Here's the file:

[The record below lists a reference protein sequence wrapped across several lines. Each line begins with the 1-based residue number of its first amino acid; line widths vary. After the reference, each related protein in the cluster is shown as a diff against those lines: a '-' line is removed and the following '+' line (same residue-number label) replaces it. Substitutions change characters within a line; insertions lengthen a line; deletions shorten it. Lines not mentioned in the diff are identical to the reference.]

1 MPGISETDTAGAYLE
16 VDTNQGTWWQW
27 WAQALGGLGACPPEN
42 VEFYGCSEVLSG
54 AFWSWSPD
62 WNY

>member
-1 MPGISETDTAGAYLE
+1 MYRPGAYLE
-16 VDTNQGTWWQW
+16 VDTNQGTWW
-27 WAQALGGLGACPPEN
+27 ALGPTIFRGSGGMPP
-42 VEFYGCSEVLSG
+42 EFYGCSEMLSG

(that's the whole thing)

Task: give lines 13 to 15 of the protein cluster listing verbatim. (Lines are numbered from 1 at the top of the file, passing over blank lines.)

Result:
-27 WAQALGGLGACPPEN
+27 ALGPTIFRGSGGMPP
-42 VEFYGCSEVLSG